Will Qatar step in if Russia turns off the gas?
There is still enough gas to get us through the rest of the winter, even if Russia turns off the gas tap in response to sanctions. This was the conclusion reached a few days ago by the industry association of storage companies in Germany. In Germany, 10 percent of electricity was generated from natural gas last year. 88.4 percent was imported, about half of it from Russia. Electricity generation from gas is considered an important bridging technology in the expansion of renewable energy supply. Despite this importance, German policymakers had relied heavily on Russia until now.
Unlike its neighboring countries, Germany does not even have its own LNG terminal, i.e. a loading station for liquefied natural gas. After years of stalled planning, this is now finally to be built in Stade in Lower Saxony. But the approval process alone is likely to take another one to one and a half years. German energy suppliers will therefore have to rely on other European terminals in the medium term.
But where are the volumes supposed to come from now? So far, 40 percent of Europe's natural gas imports have come from the country that invaded Ukraine early Thursday morning. Replacement supplies from Europe are hardly available. Norway is already producing at full capacity, and the Netherlands wants to stop production after earthquakes in the Groningen region. This winter, the United States in particular is stepping into the breach. Thanks to extensive shale gas production (fracking), the USA has risen to become the world's largest exporter of liquefied gas - and so far has also held the West together in terms of energy supply.
In February, Europe will be the most important delivery destination for U.S. gas for the third month in a row. Three-quarters of U.S. LNG volume crossed the Atlantic in January, doubling the volume supplied in the same month last year. But several members of Congress now favored cutting exports to address inflation at home.
That's one reason why U.S. President Joe Biden received Qatar's Emir Tamim bin Hamad al-Thani with much praise at the White House last month. The emirate was even declared an essential non-NATO ally of the United States. It is supposed to step in as an essential gas supplier for the European Union during the crisis.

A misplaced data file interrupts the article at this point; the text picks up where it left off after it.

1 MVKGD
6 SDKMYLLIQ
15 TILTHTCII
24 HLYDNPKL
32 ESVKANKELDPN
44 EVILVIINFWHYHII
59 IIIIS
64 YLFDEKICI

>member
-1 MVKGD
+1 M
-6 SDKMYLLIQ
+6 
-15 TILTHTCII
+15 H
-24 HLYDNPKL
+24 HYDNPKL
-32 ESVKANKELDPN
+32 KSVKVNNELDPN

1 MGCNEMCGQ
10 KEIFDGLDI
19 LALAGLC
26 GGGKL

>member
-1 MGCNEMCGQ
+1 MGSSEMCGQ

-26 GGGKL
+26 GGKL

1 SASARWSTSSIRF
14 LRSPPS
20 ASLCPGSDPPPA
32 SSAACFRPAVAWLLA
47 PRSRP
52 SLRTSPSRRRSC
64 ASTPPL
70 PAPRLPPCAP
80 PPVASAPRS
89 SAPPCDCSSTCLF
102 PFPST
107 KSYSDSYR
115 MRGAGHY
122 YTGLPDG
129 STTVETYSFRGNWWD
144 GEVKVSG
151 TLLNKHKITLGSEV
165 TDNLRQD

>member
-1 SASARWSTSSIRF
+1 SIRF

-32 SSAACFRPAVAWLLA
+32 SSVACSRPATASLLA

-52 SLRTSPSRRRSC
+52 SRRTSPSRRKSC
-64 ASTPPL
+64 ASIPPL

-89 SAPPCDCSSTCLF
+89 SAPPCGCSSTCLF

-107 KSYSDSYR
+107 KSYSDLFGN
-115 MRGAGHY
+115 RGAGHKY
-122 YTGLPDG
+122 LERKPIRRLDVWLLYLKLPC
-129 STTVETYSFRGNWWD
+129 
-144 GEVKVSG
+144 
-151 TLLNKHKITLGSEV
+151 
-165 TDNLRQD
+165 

But whether that can be done within a short time remains questionable. "So far, Europe has not been a stable market for LNG," explains Georg Zachmann of the think tank Bruegel, "Germany, for example, intends to get 80 percent of its electricity from renewables by 2030." But the Qataris, like the Americans, are interested in long-term purchase volumes, not in the role of stopgap, Zachmann says: "That's because of the high investment costs involved in extraction and conversion to LNG."
Liquefied gas is produced when natural gas is cooled to minus 162 degrees Celsius. In this state of aggregation, the substance takes up only one six-hundredth of its original volume - an important prerequisite for storage and transport on special tankers, whose limited availability is another bottleneck in short-term procurement. Around the turn of the year, some LNG ships destined for East Asia had already been diverted to Europe. Biden had also lobbied South Korea and Japan to do so. The core problem is that the vast majority of the volumes produced by Qatar have already been contracted, i.e. sold, not least to the increasingly energy-hungry China.
Europe has so far resisted long-term arrangements, and until this month the Commission's Competition Directorate was even investigating QatarEnergy - on suspicion that the state-owned company had made unauthorized arrangements with European buyers to pass on supplied gas.
This week, Qatar's ambassador to Germany said his country could help diversify energy sources. He promoted direct talks between Berlin and Doha. Natural gas-producing countries had met in the Qatari capital for a summit on Monday and Tuesday. Emir Tamim announced plans to increase production from 77 million to 126 million tons by 2027. "The crisis suits Qatar, as it does all Gulf producing countries," says Andreas Krieg of London's King's College, "They are increasing their market power and thus their political importance." Qatar's Energy Minister Saad bin Sharida al-Kaabi, however, was initially forced to disappoint European hopes for a one-stop solution. At the moment, he said, his country could only divert ten to 15 percent of the contracted supply volumes.
Photo by Lucca Belliboni